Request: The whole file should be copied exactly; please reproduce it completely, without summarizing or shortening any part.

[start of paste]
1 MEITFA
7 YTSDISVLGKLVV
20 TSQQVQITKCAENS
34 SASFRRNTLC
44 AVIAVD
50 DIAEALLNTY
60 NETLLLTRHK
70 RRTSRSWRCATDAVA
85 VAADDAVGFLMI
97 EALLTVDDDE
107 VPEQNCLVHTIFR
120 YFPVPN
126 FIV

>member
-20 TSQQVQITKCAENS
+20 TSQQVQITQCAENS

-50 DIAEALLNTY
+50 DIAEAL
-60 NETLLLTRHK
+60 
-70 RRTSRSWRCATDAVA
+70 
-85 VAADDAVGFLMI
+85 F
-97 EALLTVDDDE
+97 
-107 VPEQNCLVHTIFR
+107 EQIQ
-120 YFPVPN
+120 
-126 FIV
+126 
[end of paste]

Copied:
1 MEITFA
7 YTSDISVLGKLVV
20 TSQQVQITKCAENS
34 SASFRRNTLC
44 AVIAVD
50 DIAEALLNTY
60 NETLLLTRHK
70 RRTSRSWRCATDAVA
85 VAADDAVGFLMI
97 EALLTVDDDE
107 VPEQNCLVHTIFR
120 YFPVPN
126 FIV

>member
-20 TSQQVQITKCAENS
+20 TSQQVQITQCAENS

-50 DIAEALLNTY
+50 DIAEAL
-60 NETLLLTRHK
+60 
-70 RRTSRSWRCATDAVA
+70 
-85 VAADDAVGFLMI
+85 F
-97 EALLTVDDDE
+97 
-107 VPEQNCLVHTIFR
+107 EQIQ
-120 YFPVPN
+120 
-126 FIV
+126 